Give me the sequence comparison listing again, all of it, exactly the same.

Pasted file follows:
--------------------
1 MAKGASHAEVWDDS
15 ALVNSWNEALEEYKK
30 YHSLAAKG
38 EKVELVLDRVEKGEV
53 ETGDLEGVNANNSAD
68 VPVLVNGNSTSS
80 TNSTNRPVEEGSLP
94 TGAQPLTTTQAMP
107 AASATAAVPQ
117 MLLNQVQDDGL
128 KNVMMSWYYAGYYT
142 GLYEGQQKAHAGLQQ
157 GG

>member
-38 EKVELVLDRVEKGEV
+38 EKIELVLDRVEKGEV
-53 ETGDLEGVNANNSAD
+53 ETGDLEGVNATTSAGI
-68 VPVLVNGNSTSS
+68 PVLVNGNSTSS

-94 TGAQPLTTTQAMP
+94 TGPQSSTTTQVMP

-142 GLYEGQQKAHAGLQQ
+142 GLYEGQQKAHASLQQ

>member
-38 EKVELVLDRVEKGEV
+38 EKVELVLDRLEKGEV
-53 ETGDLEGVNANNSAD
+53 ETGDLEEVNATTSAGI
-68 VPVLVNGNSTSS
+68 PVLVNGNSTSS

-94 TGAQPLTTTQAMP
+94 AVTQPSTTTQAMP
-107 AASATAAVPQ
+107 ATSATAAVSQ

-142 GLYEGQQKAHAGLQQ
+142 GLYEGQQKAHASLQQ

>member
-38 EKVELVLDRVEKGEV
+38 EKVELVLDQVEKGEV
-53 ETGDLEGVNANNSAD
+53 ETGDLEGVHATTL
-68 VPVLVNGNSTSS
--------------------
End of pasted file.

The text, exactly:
1 MAKGASHAEVWDDS
15 ALVNSWNEALEEYKK
30 YHSLAAKG
38 EKVELVLDRVEKGEV
53 ETGDLEGVNANNSAD
68 VPVLVNGNSTSS
80 TNSTNRPVEEGSLP
94 TGAQPLTTTQAMP
107 AASATAAVPQ
117 MLLNQVQDDGL
128 KNVMMSWYYAGYYT
142 GLYEGQQKAHAGLQQ
157 GG

>member
-38 EKVELVLDRVEKGEV
+38 EKIELVLDRVEKGEV
-53 ETGDLEGVNANNSAD
+53 ETGDLEGVNATTSAGI
-68 VPVLVNGNSTSS
+68 PVLVNGNSTSS

-94 TGAQPLTTTQAMP
+94 TGPQSSTTTQVMP

-142 GLYEGQQKAHAGLQQ
+142 GLYEGQQKAHASLQQ

>member
-38 EKVELVLDRVEKGEV
+38 EKVELVLDRLEKGEV
-53 ETGDLEGVNANNSAD
+53 ETGDLEEVNATTSAGI
-68 VPVLVNGNSTSS
+68 PVLVNGNSTSS

-94 TGAQPLTTTQAMP
+94 AVTQPSTTTQAMP
-107 AASATAAVPQ
+107 ATSATAAVSQ

-142 GLYEGQQKAHAGLQQ
+142 GLYEGQQKAHASLQQ

>member
-38 EKVELVLDRVEKGEV
+38 EKVELVLDQVEKGEV
-53 ETGDLEGVNANNSAD
+53 ETGDLEGVHATTL
-68 VPVLVNGNSTSS